Charges of Bias in Admission Test Policy at Eight Elite Public High Schools
A coalition of educational and civil rights groups filed a federal complaint on Thursday saying that black and Hispanic students were disproportionately excluded from New York City’s most selective high schools because of a single-test admittance policy they say is racially discriminatory.
The complaint, filed with the United States Education Department, seeks to have the policy found in violation of the Civil Rights Act of 1964 and to change admissions procedures “to something that is nondiscriminatory and fair to all students,” said Damon T. Hewitt, a lawyer with the NAACP Legal Defense and Educational Fund, one of the groups that filed the complaint.
At issue is the Specialized High School Admissions Test, which is the sole criterion for admission to eight specialized schools that, even in the view of city officials, have been troubled by racial demographics that are out of balance.
Although 70 percent of the city’s public school students are black and Hispanic, a far smaller percentage have scored high enough to receive offers from one of the schools. According to the complaint, 733 of the 12,525 black and Hispanic students who took the exam were offered seats this year. For whites, 1,253 of the 4,101 test takers were offered seats. Of 7,119 Asian students who took the test, 2,490 were offered seats. At Stuyvesant High School, the most sought-after school, 19 blacks were offered seats in a freshman class of 967.
“I refuse to believe there are only 19 brilliant African-Americans in the city; it simply cannot be the case,” Mr. Hewitt said. “It is a shameful practice and it must be changed.”
The test-only rule has existed for decades, as have complaints about its effect on minority enrollment. In May 1971, after officials began thinking about adding other criteria for admission, protests from many parents, mostly white, persuaded the State Legislature to enshrine the rule in state law.
Mayor Michael R. Bloomberg said at a news conference on Thursday that the schools were “designed for the best and the brightest” and that he saw no need to change the admissions policy or state law.
“I think that Stuyvesant and these other schools are as fair as fair can be,” Mr. Bloomberg said. “There’s nothing subjective about this. You pass the test, you get the highest score, you get into the school — no matter what your ethnicity, no matter what your economic background is. That’s been the tradition in these schools since they were founded, and it’s going to continue to be.”
A bill introduced in the Assembly last session sought to give the city power over admissions to the schools. But it was not brought to a vote, said Michael Whyland, a spokesman for the Assembly speaker, Sheldon Silver. “We’ll look at the issue and study it,” Mr. Whyland said. “Of course we want to make sure everyone has equal access to all our schools.”
A city Education Department spokeswoman, Deidrea Miller, said the department “has launched several initiatives to improve diversity.” Those include a free test-preparation course aimed at poor students.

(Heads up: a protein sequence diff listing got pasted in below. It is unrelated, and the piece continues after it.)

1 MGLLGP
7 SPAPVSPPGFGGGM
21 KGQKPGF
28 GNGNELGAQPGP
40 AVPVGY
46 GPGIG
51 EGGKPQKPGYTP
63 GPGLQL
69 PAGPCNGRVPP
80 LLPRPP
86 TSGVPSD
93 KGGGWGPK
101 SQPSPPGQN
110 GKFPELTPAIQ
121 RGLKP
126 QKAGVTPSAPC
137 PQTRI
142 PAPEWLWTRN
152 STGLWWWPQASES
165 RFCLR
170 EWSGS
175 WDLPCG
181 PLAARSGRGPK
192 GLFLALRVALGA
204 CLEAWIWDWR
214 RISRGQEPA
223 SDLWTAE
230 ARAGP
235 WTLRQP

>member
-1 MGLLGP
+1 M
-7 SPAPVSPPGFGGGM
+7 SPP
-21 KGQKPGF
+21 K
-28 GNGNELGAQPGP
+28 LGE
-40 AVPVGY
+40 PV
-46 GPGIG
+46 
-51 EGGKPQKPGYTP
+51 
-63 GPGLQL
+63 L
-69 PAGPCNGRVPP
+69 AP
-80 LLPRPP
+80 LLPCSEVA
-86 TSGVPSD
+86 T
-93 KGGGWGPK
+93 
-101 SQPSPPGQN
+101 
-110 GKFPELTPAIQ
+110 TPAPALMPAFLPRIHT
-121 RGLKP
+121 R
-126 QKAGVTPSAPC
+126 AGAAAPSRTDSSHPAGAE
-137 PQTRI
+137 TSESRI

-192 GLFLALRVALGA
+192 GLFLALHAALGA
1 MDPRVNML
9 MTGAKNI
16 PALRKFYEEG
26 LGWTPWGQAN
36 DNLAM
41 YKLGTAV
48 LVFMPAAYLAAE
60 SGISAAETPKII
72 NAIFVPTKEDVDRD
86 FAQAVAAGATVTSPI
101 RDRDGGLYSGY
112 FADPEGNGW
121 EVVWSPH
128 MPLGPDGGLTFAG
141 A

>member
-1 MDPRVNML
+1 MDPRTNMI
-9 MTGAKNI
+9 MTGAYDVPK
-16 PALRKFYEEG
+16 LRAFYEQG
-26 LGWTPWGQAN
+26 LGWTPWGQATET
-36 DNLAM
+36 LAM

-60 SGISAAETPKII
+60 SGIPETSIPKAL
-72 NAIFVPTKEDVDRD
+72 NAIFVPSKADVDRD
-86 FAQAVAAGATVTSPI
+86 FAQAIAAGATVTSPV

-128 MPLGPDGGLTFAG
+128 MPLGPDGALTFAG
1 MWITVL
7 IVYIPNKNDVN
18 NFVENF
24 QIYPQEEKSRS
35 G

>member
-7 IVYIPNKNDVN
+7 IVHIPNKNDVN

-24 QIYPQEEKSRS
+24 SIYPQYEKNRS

Daren Briscoe, a spokesman for the federal Education Department, said the complaint “has been received and is under review.”
The complaint does not claim the test is culturally biased. But it says that its use has led to racial disparities and that there is no conclusive data showing the test predicts a student’s success.
Chester E. Finn Jr., president of the Thomas B. Fordham Institute, an education policy group, said that in researching 165 selective high schools around the country, he found that New York City’s specialized schools were the only ones that used a single test as the sole admission criterion. Others use multiple factors including grades, teacher recommendations, essays and interviews.
“They are more like college admissions procedures, or private colleges, that try to look at a kid holistically,” said Mr. Finn, who, with Jessica Hockett, was a co-author of the recent book “Exam Schools: Inside America’s Most Selective Public High Schools.”
But he said New York’s law was less worrisome to him considering the “dozens and dozens” of other academically high-powered schools in the city that do not use the test. “The larger challenge for the city is to prepare its minority children so that they will do well on the various screening requirements for the city’s large number of good high schools, including the ones that require this test.”
Most students interviewed Thursday at the Bronx High School of Science, one of the oldest specialized schools, said Thursday that they did not believe the test was discriminatory. When asked the uncomfortable question of why the racial imbalance existed, some students mentioned the intensive tutoring services that are out of reach of poorer families. But others did not hesitate to say that they believed the family culture of Asian and white students put a higher value on educational achievement than others.
“African-American and Hispanic parents don’t always seek out extra help for their kids and their kids don’t score as high,” said Manjit Singh, a senior. “But it’s the same test for everyone, so how can it be discriminatory? If you can’t handle the test, you can’t handle the school, and you’re taking up someone else’s spot.”
Noah Morrison, a senior who is black, was not ready to change the policy, either, but he agreed that “there needs to be more racial diversity at this school.”
“There are no black people and it’s horrible,” he said. “The test is fine, but there need to be more opportunities for people to do well on it. There need to be more test-prep programs in underachieving middle schools with high black and Latino populations. It’s a socio-economic problem.”
Sad that some areas of US society think everything should be dumbed-down for them, or that they should be spoon-fed help. I suspect more of this sort of thing will happen in the UK, too.